Obama signs order on veterans employment
Updated 4:48 p.m. ET
President Obama signed an executive order on Monday establishing veterans employment offices at most federal agencies. The order comes just two days before Veterans Day and one day before the launch of a new $1 million foundation founded by a video game company to help recent military veterans find jobs.
As The Eye reported in Monday's Post, the unemployment rate among people who served in the military since 2001 was 11.6 percent in October, according to the Bureau of Labor Statistics. Eighteen percent of veterans who left the military in the past one to three years were unemployed, according to a 2008 Department of Veterans Affairs employment survey.
Finding employment may be easier in the public sector, the VA study suggested, noting that military officers and service members with college degrees were more likely to work in the public sector. Approximately 480,000 veterans worked for the federal government at the end of fiscal year 2008, according to the White House.
"This initiative is about more than repaying our debt for their courageous service and selfless sacrifice," Obama said in a statement. "It’s also about continuing to fill the ranks of federal employees with men and women who possess the skills, dedication, and sense of duty that Americans deserve from their public servants. And few embody those qualities like our nation’s veterans.”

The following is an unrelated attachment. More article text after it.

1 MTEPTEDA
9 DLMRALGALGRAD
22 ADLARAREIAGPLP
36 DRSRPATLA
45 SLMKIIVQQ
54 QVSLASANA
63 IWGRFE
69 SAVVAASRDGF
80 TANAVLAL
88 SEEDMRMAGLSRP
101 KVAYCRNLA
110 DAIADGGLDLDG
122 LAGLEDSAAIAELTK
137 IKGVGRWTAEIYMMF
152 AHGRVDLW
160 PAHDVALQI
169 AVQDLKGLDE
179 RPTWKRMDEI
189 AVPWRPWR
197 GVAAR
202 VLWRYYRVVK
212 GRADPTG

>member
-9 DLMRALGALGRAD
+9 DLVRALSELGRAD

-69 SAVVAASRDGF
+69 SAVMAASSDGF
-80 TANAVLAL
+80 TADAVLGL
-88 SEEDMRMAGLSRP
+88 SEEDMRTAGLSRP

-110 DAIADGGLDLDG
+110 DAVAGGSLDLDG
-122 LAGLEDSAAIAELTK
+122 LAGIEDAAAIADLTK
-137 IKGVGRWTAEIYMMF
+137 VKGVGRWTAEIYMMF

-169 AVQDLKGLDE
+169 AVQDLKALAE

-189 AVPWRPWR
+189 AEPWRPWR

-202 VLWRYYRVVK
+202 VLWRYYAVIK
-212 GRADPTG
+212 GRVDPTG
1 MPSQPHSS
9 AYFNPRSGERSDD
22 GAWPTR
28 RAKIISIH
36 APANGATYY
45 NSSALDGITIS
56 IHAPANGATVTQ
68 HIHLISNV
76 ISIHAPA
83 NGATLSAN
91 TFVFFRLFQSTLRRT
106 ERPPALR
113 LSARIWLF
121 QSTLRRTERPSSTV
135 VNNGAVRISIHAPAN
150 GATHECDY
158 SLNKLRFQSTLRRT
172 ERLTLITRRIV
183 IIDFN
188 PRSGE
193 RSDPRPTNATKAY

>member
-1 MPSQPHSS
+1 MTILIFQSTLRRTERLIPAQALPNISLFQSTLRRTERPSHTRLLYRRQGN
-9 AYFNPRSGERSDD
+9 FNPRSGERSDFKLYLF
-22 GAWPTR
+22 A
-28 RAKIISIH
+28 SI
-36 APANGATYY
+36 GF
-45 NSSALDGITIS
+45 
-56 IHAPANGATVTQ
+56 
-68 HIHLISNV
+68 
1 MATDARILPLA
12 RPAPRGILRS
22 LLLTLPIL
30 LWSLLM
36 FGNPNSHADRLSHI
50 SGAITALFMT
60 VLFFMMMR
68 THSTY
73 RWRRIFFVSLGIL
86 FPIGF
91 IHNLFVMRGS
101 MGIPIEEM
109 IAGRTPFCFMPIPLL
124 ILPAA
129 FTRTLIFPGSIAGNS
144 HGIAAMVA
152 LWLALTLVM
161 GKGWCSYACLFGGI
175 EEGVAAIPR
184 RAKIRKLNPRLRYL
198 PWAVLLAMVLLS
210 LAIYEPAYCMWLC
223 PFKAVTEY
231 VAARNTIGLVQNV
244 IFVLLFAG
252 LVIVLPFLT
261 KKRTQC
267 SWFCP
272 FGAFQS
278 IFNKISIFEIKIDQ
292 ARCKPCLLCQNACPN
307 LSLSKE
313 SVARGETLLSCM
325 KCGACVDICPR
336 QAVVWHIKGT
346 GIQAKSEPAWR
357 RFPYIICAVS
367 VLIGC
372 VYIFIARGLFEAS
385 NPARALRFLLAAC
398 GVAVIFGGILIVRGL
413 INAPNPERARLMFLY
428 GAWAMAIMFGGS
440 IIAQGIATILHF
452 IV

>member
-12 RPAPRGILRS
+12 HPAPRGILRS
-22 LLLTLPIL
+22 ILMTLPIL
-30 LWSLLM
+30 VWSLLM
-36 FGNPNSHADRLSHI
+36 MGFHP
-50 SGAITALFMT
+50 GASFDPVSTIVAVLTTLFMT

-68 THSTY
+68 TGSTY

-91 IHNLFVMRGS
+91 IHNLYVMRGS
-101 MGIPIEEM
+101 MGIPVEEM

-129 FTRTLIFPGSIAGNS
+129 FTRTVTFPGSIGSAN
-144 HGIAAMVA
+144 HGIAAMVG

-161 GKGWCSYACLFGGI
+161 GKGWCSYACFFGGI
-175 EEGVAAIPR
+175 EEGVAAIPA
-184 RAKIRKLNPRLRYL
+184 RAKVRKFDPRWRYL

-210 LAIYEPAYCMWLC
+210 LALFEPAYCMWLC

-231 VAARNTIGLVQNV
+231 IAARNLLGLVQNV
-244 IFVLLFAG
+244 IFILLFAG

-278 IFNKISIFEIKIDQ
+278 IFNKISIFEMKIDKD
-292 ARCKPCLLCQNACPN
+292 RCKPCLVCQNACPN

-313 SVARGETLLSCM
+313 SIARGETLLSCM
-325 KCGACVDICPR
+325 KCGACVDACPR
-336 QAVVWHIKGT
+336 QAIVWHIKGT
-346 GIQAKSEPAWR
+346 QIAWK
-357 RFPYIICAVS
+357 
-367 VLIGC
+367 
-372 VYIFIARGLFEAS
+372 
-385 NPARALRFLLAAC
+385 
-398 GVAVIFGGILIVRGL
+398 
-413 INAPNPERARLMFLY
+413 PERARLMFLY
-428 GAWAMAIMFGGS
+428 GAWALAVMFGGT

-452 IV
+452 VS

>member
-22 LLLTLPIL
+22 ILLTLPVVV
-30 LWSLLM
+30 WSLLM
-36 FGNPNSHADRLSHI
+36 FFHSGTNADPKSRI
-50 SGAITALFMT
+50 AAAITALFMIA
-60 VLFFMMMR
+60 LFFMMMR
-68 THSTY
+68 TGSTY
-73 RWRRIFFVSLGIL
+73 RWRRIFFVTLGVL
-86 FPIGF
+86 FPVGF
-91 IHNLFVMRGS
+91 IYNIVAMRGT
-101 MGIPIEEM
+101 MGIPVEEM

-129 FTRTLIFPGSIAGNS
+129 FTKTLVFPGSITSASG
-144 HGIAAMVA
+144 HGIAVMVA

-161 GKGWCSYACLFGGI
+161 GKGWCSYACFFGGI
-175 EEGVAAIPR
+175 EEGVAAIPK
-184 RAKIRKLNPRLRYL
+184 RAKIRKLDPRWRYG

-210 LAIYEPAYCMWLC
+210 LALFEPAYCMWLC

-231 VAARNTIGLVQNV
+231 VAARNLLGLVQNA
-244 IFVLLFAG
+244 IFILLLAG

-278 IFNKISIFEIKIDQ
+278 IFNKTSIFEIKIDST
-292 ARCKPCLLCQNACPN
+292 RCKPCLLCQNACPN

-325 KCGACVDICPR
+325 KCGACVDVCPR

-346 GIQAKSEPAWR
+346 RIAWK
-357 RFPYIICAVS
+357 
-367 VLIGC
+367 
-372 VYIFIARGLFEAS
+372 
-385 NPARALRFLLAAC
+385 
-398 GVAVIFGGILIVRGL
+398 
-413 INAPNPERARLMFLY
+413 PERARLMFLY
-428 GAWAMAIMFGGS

Obama's order will establish a Council on Veterans Employment, chaired by Labor Secretary Hilda Solis and Veterans Affairs Secretary Eric K. Shinseki, according to White House spokesman Nicholas Shapiro. Federal agencies will also have to establish veterans employment program offices that will help recent vets find jobs at the agency, help them assimilate into the civilian and workplace culture and make sure hiring officials know how to recruit and hire veterans.
The Office of Personnel Management will also have to draft a government-wide veterans employment plan that will include plans for a marketing campaign for federal agencies directed at recent veterans.
Veterans group will welcome the order, which comes just days after Obama signed a Defense authorization bill full of new programs designed to assist service members and recent veterans.
That 2008 VA study indicated that the private sector is not readily employing veterans, because employers said some could not quickly adapt to the profit-making world. The study acknowledged that "service members do perform their duties within tightly defined skill sets and are not working towards creating a profit" during their military tenure.
The video game company Activision Blizzard hopes to help reverse that trend and on Tuesday will announce plans to start a $1 million foundation to help veterans find employment. The maker of the popular Guitar Hero and Tony Hawk franchises says the Call of Duty Endowment (CODE) will support other groups that assist veterans with their careers and help promote the unique skills of veterans to private-sector employers. The foundation's board includes several former military leaders, including retired Army Gens. Montgomery Miegs and James "Spider" Marks.
| November 9, 2009; 11:28 AM ET
Categories: Administration, Workplace Issues
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